Traffic deaths in Minnesota hit a grim number over the weekend.

The state passed 300 traffic deaths so far this year, a number not seen until Oct. 31 last year, according to the Minnesota Department of Public Safety.

The 302 deaths as of Monday were 17 more than the 285 reported on this day in 2017.

The most recent fatalities include a Big Lake man who was fatally struck while crossing a highway in Becker, and two young women from Shakopee whose vehicle went off a Carver County road and into a pond.

Francis Pittman, 66, of Big Lake was hit and killed while crossing Hwy. 10 in Becker. Pittman was the 29th pedestrian, and most recent victim, to die in a crash.

The bodies of Bushra Abdi and Zeynab "Hapsa" Abdalla, 19-year-old cousins, were pulled from a Chaska pond last week. They drowned after their car veered off the road at the intersection of Hwy. 41 and White Oak Drive.

As in previous years, the four top contributing factors for traffic deaths were alcohol, speed, distraction and no seat belts.

Drunken driving was a factor in 93 fatal wrecks, making it the leading cause of death so far this year. That was followed by 80 deaths attributed to speed, 65 to drivers who did not wear seat belts and 20 caused by distracted driving.

However, the number of people using their cellphones is on the rise, while speeding and impaired driving are on a downward trend, Mike Hanson, who heads the Office of Traffic Safety with the Department of Public Safety, told the Star Tribune in March.

Distracted driving is responsible for one in four crashes on Minnesota roads, according to public safety officials. From 2012 to 2016, it contributed, on average, to 59 deaths and 223 serious injuries annually in the state.

In comparison, speeding contributed to an average of 82 deaths and 249 serious injuries each during that same period. Not buckling up contributed to an average of 97 deaths and 209 serious injuries each year from 2012 to 2016. Impaired driving killed 73 people in 2016.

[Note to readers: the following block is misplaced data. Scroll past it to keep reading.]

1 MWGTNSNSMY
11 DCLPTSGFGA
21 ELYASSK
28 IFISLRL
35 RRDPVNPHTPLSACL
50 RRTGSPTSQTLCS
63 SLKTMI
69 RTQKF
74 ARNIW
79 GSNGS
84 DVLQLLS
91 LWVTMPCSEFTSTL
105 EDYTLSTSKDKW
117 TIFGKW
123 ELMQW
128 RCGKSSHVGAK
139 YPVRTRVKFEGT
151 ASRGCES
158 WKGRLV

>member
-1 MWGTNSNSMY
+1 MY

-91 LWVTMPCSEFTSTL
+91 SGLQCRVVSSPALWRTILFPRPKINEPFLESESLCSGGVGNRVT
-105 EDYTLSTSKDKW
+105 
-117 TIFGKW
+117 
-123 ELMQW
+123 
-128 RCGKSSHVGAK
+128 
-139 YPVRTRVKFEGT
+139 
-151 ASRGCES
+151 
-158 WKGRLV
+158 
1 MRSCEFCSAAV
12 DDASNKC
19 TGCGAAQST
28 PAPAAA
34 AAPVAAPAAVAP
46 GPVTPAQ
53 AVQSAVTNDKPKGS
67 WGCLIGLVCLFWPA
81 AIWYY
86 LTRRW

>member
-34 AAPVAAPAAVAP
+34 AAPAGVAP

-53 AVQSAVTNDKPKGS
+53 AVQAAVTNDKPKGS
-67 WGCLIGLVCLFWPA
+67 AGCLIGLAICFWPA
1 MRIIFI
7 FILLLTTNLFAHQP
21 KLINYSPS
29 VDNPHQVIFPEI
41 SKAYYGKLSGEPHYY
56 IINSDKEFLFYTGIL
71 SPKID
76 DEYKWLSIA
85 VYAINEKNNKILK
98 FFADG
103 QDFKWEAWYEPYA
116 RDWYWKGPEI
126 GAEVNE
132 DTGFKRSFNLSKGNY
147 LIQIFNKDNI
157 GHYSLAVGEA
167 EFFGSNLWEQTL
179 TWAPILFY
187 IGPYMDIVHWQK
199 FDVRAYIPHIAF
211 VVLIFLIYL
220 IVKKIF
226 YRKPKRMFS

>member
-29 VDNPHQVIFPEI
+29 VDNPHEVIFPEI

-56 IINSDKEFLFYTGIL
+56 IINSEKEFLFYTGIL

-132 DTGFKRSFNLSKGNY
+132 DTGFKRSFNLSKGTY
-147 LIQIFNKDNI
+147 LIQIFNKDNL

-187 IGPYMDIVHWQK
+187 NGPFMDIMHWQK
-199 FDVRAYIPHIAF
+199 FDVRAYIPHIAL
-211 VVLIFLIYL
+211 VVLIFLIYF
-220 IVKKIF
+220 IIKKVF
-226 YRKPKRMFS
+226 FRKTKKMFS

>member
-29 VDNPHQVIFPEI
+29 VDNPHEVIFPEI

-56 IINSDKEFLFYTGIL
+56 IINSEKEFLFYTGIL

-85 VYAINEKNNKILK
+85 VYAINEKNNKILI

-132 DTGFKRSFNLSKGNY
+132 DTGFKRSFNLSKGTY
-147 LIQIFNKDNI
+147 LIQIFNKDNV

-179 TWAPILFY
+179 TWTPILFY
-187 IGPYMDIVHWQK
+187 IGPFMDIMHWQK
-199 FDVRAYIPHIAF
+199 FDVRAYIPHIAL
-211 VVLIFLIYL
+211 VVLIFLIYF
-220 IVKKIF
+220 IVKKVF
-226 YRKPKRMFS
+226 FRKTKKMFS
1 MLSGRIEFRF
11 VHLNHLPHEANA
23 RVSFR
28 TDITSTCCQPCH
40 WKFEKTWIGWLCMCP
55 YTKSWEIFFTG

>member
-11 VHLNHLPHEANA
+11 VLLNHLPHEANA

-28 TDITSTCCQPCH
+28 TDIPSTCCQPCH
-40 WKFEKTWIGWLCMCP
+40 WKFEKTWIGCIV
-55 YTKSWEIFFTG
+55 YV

July and September have been the deadliest months with 41 fatalities each. October has been the fifth deadliest so far with 33 fatalities. March had the fewest deaths with 18.

The year's fatalities include 195 people in motor vehicles, 58 motorcyclists, six bicyclists and 14 classified as "other," meaning they were on farm machinery, all-terrain vehicles or undetermined modes of transportation, DPS officials said.

Preliminary data show that 145 people died in single-vehicle crashes while 157 died in crashes involving multiple vehicles.

Men make up 72 percent of those who died, DPS said.

Since the state departments of Transportation, Public Safety and Health launched the Toward Zero Death (TZD) initiative in 2003, traffic deaths in Minnesota decreased from 655 that year to 358 in 2017.

Modeled after a safety program in Sweden, TZD uses education, engineering, enforcement of safety laws and enhanced emergency medical and trauma services to pare highway deaths.

It is too soon to tell how this year will compare.

Staff writer Mary Lynn Smith contributed to this report.